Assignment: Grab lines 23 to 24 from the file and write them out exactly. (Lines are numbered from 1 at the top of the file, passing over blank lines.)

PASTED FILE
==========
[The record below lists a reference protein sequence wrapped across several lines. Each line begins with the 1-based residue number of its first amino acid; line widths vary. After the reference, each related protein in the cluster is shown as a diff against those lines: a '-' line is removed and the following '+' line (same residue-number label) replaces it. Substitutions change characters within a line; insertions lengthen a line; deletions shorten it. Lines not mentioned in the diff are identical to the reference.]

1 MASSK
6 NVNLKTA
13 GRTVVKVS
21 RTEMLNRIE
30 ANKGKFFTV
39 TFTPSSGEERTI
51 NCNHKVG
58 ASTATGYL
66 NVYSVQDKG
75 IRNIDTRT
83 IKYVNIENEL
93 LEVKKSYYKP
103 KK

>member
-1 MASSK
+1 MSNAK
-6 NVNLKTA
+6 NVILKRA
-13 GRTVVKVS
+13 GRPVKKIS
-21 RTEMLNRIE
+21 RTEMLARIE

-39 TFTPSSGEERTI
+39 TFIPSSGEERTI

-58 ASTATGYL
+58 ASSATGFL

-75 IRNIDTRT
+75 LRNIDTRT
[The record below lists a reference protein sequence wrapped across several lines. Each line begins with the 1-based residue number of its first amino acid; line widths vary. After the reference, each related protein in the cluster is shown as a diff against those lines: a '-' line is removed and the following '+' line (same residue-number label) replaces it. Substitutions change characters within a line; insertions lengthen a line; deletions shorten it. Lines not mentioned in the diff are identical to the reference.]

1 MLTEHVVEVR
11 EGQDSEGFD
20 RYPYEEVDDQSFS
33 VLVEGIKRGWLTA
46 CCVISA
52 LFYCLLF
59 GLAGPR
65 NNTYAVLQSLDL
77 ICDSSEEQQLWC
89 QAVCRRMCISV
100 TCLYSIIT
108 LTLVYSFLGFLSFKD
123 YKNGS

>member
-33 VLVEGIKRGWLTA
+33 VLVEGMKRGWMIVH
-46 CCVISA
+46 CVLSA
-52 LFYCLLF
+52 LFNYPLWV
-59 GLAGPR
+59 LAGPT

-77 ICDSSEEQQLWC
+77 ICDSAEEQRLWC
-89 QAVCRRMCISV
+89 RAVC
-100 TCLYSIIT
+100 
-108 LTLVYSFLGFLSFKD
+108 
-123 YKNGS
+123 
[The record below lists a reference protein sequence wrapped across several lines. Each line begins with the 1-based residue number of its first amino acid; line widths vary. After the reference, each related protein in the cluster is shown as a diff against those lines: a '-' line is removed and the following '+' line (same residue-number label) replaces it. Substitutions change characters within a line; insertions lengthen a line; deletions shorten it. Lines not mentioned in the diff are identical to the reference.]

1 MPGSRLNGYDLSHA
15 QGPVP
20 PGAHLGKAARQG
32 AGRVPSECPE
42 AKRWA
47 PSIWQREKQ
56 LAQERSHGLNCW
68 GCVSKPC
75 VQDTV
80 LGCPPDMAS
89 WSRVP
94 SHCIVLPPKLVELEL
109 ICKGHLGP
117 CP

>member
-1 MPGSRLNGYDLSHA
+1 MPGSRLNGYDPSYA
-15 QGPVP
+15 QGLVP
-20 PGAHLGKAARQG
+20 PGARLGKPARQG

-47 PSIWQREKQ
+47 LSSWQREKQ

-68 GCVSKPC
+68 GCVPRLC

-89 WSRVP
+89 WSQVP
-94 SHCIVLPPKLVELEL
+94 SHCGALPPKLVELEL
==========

+21 RTEMLARIE

-39 TFTPSSGEERTI